Wednesday, 14 December 2011


The Great War, Mallory and the Conquest of Everest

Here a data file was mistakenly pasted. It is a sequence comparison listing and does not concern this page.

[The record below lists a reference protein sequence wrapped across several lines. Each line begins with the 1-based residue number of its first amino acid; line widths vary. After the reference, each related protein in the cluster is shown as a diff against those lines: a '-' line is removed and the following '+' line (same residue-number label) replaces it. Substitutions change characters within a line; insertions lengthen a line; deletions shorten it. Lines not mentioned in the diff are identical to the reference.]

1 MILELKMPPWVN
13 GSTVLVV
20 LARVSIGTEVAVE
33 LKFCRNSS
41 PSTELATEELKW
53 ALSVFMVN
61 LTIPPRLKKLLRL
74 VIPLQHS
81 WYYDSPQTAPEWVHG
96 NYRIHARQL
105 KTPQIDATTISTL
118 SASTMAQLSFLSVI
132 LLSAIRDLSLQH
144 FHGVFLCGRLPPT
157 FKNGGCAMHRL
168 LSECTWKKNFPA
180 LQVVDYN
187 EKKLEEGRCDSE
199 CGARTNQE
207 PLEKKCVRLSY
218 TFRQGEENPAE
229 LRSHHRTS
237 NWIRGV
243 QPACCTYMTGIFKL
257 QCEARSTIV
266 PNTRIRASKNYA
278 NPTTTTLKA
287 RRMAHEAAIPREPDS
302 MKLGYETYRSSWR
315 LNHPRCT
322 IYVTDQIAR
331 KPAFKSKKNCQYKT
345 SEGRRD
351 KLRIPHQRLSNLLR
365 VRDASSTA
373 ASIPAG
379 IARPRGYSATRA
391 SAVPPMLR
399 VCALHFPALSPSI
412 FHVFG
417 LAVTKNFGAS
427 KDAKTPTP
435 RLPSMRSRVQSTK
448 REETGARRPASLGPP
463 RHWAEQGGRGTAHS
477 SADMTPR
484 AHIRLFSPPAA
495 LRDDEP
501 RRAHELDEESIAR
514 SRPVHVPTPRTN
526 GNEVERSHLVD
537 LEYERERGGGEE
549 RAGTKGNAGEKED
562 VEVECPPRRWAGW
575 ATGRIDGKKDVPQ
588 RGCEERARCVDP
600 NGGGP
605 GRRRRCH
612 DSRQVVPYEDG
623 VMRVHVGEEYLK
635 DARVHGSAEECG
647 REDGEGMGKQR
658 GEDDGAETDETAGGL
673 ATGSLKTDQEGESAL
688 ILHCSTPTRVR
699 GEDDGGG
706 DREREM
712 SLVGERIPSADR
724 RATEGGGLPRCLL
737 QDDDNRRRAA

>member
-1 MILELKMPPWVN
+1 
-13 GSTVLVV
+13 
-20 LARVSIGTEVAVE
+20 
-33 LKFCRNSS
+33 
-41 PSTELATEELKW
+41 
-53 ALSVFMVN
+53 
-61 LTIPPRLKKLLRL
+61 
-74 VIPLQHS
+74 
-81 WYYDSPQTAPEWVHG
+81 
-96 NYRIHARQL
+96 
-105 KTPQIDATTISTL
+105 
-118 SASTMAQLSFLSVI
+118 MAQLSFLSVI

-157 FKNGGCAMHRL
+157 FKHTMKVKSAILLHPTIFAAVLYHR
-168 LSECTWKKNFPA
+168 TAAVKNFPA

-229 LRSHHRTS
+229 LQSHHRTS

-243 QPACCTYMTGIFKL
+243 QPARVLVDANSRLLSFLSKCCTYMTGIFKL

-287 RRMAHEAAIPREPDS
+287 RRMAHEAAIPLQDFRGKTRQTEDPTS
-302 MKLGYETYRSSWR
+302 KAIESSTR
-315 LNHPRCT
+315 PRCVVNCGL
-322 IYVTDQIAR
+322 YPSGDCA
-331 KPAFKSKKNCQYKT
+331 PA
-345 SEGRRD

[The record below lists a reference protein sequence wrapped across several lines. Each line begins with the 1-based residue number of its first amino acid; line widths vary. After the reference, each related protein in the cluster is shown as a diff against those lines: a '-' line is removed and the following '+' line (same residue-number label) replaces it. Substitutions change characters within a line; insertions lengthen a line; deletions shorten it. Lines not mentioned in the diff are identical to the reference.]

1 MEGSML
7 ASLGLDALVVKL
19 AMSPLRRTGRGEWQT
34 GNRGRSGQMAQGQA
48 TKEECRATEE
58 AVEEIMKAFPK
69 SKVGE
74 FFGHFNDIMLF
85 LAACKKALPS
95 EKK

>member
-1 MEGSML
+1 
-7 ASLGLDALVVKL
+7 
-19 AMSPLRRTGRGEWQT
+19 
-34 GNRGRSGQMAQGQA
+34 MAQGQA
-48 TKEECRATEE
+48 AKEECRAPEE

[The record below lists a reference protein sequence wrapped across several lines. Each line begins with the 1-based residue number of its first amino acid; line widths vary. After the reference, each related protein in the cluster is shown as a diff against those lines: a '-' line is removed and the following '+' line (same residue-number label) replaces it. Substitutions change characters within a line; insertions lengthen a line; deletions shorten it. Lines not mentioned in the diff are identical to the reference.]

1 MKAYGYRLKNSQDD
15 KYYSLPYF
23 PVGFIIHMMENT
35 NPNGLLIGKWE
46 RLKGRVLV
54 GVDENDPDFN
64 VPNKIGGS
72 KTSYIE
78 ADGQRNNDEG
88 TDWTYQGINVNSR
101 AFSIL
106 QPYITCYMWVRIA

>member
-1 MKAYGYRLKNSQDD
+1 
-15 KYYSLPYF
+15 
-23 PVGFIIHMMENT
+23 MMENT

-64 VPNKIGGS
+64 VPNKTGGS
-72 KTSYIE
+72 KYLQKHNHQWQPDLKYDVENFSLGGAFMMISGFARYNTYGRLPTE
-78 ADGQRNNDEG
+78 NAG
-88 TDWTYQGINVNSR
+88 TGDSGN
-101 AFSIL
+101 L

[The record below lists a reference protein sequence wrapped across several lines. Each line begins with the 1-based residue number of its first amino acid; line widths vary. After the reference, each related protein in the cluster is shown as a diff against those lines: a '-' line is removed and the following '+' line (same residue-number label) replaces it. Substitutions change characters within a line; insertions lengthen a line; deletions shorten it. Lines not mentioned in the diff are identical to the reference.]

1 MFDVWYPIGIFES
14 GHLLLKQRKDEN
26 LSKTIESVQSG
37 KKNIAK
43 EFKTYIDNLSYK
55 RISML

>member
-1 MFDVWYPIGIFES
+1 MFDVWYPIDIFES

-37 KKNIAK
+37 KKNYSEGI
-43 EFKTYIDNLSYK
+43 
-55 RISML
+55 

A slight misnomer: the attempted conquest of Everest, surely?  But it is wrong to quibble.  This is a book as big as its subject, a truly epic work.  The quite extraordinary men involved in the attempt to climb Everest had almost all been involved in World War One (Irvine, who disappeared with Mallory on the last attempt, was too young).  All had seen a lot of death. The hell of Everest was chosen in a way in which the hell of war was not.  While the latter had to be survived, Everest was to be lived.  It is humbling to get to know some of these characters, and it is Davis's greatest triumph to have brought them so vividly to life (and where possible he has done the same with the Sherpas who left no record).  None were without fault, but their virtues were greater than their vices.  They all wrote terrifically well - letters, journals, notes, reminiscences.  It is hard to imagine a present day expedition of such hardship that would bring forth so literate and so evocative a flood of prose.  A wonderful book, and terribly sad.

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